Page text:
It’s true that Antisemitism is a society-wide phenomenon: but it rarely flourishes unless sanctioned by leaders and institutions. The caveat in this classic narrative is that the conditions required for that evil to triumph is that Good Men Do Nothing.
I was given to believe that never again would ‘Good Men Do Nothing’. I was sold a pup.
It’s a must read.
It’s very worrying that the political scene in the UK seems infused with antisemitism, and it’s getting worse.
It’s Lag B’Omer today. On a typical Lag B’Omer morning, when you go outside, you are greeted with the smell of lingering bonfires. Some are still burning. I don’t know why, but this always brings to mind the famous quote from Lieutenant Colonel Bill Kilgore in Apocalypse Now:
“I love the smell of napalm in the morning.”
As I said, I can’t explain it. Just wanted to share it with you.
The media inside Israel is, generally, left wing. Haaretz is the worst (by far) from my perspective, but the collective vision they have is so negative, that they all share the blame for the way Israel is viewed by the foreign press. Fortunately there are exceptions. And while Israel HaYom is far too close to Bibi for my liking, it is often on target with its critique of the other media. This, for example, is absolutely right:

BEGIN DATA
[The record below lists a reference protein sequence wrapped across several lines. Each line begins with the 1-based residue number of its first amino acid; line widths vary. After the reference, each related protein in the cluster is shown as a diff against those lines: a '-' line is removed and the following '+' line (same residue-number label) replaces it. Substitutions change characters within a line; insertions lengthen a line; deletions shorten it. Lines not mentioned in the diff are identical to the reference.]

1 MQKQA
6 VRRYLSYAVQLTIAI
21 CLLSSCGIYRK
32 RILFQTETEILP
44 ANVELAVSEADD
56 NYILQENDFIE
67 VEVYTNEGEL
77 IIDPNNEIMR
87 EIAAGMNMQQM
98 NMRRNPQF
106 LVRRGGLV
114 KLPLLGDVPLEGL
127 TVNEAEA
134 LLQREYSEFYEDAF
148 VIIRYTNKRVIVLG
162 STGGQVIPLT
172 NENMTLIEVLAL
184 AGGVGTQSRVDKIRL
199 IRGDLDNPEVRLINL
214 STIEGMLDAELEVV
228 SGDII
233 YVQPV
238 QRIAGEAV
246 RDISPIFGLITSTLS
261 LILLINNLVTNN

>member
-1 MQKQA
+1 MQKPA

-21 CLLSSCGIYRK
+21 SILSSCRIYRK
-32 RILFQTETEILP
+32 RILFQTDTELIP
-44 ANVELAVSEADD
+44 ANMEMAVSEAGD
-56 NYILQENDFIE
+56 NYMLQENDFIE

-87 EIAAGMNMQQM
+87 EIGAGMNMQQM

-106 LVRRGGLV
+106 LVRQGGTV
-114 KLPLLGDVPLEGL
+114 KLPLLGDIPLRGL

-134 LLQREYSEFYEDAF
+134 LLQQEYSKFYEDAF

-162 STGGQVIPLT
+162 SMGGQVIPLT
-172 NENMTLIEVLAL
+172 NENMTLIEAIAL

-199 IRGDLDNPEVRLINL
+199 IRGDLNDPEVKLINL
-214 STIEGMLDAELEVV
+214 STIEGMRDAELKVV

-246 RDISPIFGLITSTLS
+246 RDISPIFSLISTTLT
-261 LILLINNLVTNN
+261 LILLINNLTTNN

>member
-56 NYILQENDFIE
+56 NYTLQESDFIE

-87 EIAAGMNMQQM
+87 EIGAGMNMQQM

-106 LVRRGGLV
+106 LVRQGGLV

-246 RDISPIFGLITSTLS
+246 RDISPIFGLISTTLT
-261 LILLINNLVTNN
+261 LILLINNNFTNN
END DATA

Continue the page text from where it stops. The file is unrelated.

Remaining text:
“In the reality in which we live, a senior officer (major general) who compares processes taking place here to the Germans in the 1930s is a man of values, but an officer who invites his soldiers to pray before an action in Gaza? That’s darker, even reminiscent of Iran. It’s a shame that Albert Einstein isn’t here to test the theory of moral relativism in our country. Perhaps we should recall Gen. Dwight D. Eisenhower’s command prior to the invasion of Normandy on June 6, 1944, when he called on all Allied soldiers to “beseech the blessing of Almighty God” before the operation?”
Of course, the current Lieberman and Herzog adventures in the cabinet, or out of the cabinet, have inspired some shrieking commentary. The Israel Hayom piece is a good antidote to the poison put out by Haaretz and others, and skewers their howls of angry commentary fairly easily.
Do read the whole thing, here.
A short (120 page) book, with a long (encompassing several years worth of) conversation between one of Parker’s long standing creations, Saloninus, and one of the Devil’s minions. The encounter between these two is an unfair contest…
Easy to read, full of delightful barbs, witticisms, and pauses for thought, this is a fun and rewarding read. It is cheeky, irreverent, packs a punch at the end, and is well worthy of your time.
One point worth stressing is that you do not need to have read any of the author’s other material to enjoy the book. It does stand on its own.
Highly recommended. (But get the Kindle version, as the paperback is ridiculously overpriced.)